Privacy Advocates Will Get Their Day in Court (But oh, the places their data will go!)

September 30, 2017

When the Supreme Court hears Carpenter v. United States this November, the justices will determine whether law enforcement can seize and search an individual's cell phone location data — revealing virtually all of the person's movements — without a search warrant.

 

While privacy advocates could get their day in Court, their data will stick around long after the case is decided. Here is a look at what happens to the cell phone data transmitted within a two mile radius of the United States Supreme Court:

[Image: Map of cell phone towers within two square miles of Supreme Court]

 

 

Within two miles of the Supreme Court, cell phone signals are intercepted by any number of the 973 antenna, connecting cell phones to 136 cell towers (above) every 7-9 minutes on average. It can, however, attempt to connect as frequently as every 7 seconds.

 

After connecting with the tower, these data exchanges allow cell phone service providers to store data for up to 5 years. A single request from a law enforcement or other government agency official to the cell phone service provider can be used to collect days, or even months, of data.

 

Each year, service providers receive tens of thousands of requests for precise GPS coordinates of the device or call detail records. In 2016 alone, 70,000 demands for location data received by AT&T. Notably, less than one third (24,711) of these demands involved a search warrant or probable cause court order.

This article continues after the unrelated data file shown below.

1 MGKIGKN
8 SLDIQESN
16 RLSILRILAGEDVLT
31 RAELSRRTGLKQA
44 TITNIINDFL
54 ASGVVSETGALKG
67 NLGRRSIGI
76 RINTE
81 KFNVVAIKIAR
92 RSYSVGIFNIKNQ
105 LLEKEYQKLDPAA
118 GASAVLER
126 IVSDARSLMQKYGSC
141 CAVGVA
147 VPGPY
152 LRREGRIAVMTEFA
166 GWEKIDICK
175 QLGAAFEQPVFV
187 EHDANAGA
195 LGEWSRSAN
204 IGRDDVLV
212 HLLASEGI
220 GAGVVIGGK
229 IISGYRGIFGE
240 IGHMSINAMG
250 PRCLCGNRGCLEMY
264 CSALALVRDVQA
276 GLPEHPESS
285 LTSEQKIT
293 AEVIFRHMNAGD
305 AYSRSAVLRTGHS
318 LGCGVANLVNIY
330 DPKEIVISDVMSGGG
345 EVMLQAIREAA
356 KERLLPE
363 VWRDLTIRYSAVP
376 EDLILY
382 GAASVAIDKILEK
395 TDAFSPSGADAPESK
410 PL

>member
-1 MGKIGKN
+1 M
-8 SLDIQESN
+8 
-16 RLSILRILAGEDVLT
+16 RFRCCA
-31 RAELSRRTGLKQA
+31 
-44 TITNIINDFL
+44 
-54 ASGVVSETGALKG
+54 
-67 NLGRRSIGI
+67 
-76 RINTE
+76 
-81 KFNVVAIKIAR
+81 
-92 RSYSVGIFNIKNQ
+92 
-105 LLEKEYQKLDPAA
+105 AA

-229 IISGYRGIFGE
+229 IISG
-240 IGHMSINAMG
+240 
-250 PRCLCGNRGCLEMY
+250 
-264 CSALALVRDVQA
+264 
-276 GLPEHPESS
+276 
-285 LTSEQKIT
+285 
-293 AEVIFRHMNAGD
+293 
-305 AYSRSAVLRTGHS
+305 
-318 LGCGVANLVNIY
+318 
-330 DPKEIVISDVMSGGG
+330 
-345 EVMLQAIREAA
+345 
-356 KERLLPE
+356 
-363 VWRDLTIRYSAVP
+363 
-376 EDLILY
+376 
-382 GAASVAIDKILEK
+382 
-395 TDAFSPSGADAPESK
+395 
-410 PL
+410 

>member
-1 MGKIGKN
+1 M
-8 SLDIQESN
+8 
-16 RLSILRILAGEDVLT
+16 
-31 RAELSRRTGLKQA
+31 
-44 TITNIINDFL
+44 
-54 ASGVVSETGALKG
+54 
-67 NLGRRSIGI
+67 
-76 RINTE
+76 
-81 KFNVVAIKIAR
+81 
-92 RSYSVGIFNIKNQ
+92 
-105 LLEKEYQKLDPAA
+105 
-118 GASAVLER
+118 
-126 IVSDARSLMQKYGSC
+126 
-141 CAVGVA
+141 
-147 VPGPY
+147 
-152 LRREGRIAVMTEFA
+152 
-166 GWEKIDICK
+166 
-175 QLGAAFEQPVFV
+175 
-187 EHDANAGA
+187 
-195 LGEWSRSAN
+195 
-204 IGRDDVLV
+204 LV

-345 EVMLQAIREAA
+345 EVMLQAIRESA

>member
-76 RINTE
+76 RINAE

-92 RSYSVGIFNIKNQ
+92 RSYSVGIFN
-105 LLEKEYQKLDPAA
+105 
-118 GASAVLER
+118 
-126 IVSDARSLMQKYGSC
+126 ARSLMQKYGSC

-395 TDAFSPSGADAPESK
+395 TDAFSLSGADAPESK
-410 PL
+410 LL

Under the third-party doctrine, privacy protections do not apply to cell phone data because the user "voluntarily conveyed" the information by deciding it was necessary to own a cell phone and to turn the power on. (See Graham). In Carpenter, police were able to obtain 127 days' worth of data -- revealing about 12,898 separate points of location data -- without the finding of "probable cause" required to issue a search warrant. 


In our analyses of Carpenter v. United States, we argue that the third-party doctrine is at odds with the protections found in the Fourth Amendment, and that to preserve the right to privacy we must return to the text of the Constitution.

 

When dealing with questions of privacy in the digital age, the Constitution already gives us a clear answer: A warrant will always do. 

 

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